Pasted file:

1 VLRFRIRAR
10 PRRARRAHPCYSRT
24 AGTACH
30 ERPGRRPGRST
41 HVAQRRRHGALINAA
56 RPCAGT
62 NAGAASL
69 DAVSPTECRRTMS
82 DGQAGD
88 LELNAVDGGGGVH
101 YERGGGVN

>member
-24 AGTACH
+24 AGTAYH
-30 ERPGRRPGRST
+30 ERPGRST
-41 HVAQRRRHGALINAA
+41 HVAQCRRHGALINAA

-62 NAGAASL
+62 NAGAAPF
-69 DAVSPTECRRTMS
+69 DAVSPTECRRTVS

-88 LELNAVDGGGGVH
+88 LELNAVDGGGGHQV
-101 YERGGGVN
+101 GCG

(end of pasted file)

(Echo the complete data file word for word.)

1 VLRFRIRAR
10 PRRARRAHPCYSRT
24 AGTACH
30 ERPGRRPGRST
41 HVAQRRRHGALINAA
56 RPCAGT
62 NAGAASL
69 DAVSPTECRRTMS
82 DGQAGD
88 LELNAVDGGGGVH
101 YERGGGVN

>member
-24 AGTACH
+24 AGTAYH
-30 ERPGRRPGRST
+30 ERPGRST
-41 HVAQRRRHGALINAA
+41 HVAQCRRHGALINAA

-62 NAGAASL
+62 NAGAAPF
-69 DAVSPTECRRTMS
+69 DAVSPTECRRTVS

-88 LELNAVDGGGGVH
+88 LELNAVDGGGGHQV
-101 YERGGGVN
+101 GCG